Spread the bait stations at intervals of 10–20 feet from one another in areas you suspect to have a termite infestation.

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Essential Oils

10. Neem Oil

neem oil
Image Credit: Ninetechno, Pixabay

Neem oil is an effective pest control solution. It works by interrupting the reproductive system of the termites. Once the termites consume the neem oil, it alters their hormonal system, making them forget to mate and eat.

The termites stop laying eggs, meaning they no longer reproduce new ones. Since they don’t eat, they also start dying fast. Besides, neem oils produce a smell that repels the termites, keeping them away from your garden.

You can make a DIY mixture using crude or raw neem oil. Emulsify it with mild liquid soap. Mix liquid soap with neem oil and water. Ensure you add the water first and stir in the oil. Then, put the mixture into a plastic spray bottle and use it as needed, preferably immediately after you make it since the ingredients lose their power after 8 hours.


11.  Orange Oil

Orange oil is a great termite killer, and it is safe for humans and pets because of its low toxicity. The oil is derived from orange rinds. It kills the termites at the early stages of the infestation. The oil may not be effective in eliminating severe infestations.

Apply the oil to the mud tubes or infested areas and wait for it to work its magic.

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Types of Termites that Infest Gardens

There are three types of termites that may likely infest your garden and backyard.

1. Dampwood Termites

aphids on plant in the garden
Image Credit: Paul Maguire, Shutterstock

Dampwood termites are common in damp decaying matter, especially wood. You will find them in logs, old trees, and stumps. They attack pilings, utility poles, and fence posts. Their intestines feature specialized microbes that help them digest wood.

Dampwood termites can grow up to 25 millimeters long, including the wings. They have a large head, featuring pincers on the front. These termites like having regular contact with high humidity and water for survival.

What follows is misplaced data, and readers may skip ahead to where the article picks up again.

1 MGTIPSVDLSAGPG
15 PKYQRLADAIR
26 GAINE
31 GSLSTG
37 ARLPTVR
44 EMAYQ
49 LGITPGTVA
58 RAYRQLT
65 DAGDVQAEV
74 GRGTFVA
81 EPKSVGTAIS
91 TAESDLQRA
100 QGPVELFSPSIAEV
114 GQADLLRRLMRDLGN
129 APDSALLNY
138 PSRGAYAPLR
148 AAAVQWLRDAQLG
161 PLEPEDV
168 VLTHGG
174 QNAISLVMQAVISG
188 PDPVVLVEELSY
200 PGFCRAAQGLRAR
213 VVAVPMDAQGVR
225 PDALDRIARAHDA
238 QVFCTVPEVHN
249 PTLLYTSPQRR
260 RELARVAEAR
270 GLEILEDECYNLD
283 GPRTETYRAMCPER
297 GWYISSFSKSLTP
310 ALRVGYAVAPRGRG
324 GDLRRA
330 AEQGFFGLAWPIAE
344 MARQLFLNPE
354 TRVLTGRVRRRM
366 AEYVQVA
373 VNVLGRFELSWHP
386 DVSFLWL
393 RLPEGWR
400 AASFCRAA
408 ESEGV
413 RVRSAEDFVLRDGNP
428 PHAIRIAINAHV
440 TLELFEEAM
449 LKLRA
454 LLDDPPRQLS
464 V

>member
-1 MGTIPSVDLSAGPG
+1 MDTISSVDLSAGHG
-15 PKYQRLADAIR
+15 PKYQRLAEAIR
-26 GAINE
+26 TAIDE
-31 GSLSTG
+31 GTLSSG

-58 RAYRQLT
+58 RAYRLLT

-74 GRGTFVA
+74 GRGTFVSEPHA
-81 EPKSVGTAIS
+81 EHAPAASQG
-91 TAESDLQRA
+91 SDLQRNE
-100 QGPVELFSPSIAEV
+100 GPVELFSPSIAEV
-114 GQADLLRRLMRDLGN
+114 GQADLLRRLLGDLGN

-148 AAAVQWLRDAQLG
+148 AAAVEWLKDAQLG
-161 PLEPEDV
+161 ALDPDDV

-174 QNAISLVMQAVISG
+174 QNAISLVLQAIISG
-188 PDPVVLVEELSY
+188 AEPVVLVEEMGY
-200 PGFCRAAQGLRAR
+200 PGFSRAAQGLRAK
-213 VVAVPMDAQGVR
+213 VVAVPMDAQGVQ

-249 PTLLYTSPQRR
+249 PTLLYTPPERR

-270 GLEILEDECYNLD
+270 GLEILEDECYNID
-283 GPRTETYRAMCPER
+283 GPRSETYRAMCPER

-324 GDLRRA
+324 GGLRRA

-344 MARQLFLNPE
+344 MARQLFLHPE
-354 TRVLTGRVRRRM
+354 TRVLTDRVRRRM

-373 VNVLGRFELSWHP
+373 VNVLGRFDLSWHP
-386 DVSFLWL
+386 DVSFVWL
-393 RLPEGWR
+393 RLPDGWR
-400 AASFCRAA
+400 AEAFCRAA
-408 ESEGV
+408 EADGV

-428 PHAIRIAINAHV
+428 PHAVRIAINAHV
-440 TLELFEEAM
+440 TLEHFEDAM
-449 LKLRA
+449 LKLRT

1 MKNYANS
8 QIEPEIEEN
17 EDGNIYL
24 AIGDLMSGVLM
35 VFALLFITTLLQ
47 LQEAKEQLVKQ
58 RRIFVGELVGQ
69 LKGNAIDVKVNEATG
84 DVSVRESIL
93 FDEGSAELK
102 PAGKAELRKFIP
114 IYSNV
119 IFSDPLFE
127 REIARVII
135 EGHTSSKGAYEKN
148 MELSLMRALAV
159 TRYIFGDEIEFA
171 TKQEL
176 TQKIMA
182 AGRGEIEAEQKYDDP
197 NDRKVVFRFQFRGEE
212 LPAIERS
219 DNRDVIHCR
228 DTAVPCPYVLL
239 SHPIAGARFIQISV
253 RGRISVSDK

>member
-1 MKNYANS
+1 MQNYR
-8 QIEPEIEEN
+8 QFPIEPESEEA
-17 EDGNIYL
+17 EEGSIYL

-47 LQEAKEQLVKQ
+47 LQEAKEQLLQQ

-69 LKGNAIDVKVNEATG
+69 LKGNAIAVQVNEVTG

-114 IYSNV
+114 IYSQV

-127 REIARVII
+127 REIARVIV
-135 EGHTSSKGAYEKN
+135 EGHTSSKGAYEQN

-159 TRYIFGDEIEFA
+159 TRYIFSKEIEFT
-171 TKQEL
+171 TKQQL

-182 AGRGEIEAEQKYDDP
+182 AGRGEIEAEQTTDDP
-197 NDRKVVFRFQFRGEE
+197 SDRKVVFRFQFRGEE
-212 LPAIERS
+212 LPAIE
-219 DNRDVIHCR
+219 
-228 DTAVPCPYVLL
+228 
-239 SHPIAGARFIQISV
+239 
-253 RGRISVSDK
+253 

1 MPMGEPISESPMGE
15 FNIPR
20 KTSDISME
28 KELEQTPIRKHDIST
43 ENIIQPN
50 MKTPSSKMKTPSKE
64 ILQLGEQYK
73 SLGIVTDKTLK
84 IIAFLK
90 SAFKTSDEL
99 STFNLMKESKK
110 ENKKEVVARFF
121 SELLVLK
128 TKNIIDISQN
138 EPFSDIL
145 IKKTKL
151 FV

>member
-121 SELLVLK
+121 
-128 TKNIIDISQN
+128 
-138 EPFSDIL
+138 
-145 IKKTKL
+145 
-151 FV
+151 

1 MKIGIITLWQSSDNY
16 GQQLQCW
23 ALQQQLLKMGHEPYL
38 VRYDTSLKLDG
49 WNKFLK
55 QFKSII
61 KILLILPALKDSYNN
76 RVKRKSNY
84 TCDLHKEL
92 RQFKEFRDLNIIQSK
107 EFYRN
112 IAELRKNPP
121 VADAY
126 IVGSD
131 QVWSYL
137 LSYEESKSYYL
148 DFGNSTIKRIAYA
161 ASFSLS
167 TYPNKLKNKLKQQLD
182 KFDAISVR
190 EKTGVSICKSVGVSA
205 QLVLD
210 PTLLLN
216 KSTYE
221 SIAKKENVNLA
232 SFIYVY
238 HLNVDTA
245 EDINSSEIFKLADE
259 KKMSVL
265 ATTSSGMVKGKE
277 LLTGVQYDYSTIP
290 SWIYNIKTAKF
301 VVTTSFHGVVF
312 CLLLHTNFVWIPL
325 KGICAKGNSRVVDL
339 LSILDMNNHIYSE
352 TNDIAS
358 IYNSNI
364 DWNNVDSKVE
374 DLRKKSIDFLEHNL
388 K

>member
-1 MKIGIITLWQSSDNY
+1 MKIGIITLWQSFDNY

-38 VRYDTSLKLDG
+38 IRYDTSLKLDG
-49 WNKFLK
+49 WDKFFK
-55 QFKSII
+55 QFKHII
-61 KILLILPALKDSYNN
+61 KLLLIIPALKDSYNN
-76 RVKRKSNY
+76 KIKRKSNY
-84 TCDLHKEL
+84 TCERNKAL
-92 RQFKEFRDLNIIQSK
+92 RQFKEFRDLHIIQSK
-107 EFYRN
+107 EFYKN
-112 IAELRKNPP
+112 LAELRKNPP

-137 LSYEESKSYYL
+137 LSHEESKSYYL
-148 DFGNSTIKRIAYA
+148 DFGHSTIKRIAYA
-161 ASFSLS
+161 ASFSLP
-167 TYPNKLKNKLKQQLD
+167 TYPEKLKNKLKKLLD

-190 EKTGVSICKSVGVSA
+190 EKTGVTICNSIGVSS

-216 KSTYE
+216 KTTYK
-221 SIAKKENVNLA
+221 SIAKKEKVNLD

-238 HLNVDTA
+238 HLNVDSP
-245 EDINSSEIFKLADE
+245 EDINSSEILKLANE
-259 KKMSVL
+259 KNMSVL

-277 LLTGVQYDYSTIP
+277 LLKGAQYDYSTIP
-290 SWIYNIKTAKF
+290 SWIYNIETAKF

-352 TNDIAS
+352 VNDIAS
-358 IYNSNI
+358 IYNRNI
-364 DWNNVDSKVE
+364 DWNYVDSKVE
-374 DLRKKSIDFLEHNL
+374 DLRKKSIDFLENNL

These termites don’t make shelter tubes and can live within the wood they feed on. They create openings into the wood and use fecal pellets to conserve humidity.


2. Drywood Termites

Drywood termites have distinct sizes depending on the castes. Soldiers are about 3/8 of an inch, while the reproducing ones are around 1/2 an inch. They are pale brown, although they may vary between light yellowish tan and dark brown.

These termites eat across the grain of wood, destroying the hard and soft summerwood growth. They don’t require water or moist soil nearby to thrive. Thus, you will see them in dry wood above the ground, as they don’t require a ground connection to survive. You will find them mainly in attics.


3. Subterranean Termites

Using a garden sprayer

These termites have a dark brown to creamy white and black color. They also have four wings of the same size with rounded tips, straight antennae, thick waists, and shorter legs.

Their size differs depending on their caste, with workers measuring 1/8–3/8 of an inch. Workers and soldiers are the same size but with bigger heads and strong mandibles. The workers live in dark tunnels, both below and above the ground. Even without eyes, they can differentiate between dark and light. They create mud and shelter tubes to access food sources. The tubes also protect them against predators and open air.

They live in the soil and also in damp wood where they can access moisture. You see them swarm during the spring when they move to start a new colony.

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Conclusion

Dampwood termites, drywood termites, and subterranean termites are the three major termite categories likely to invade your yard, damaging structures, trees, and shrubs. You can detect their infestation through signs such as wood damage, discarded wings, shelter or mud tubes, brown pellets of excrement, and tapping noises.

It’s good to prevent their infestation by keeping your backyard and garden free from things that attract them. However, if your garden is already infested, you need to use the most practical and efficient method to eliminate them.

You can use different methods such as traps and bait, homemade solutions like vinegar and cayenne pepper, or use beneficial nematodes and diatomaceous earth. All these methods are effective, but you can choose one that is more convenient for you based on the extent of the termite infestation.


Featured Image Credit: Kampus Production, Pexels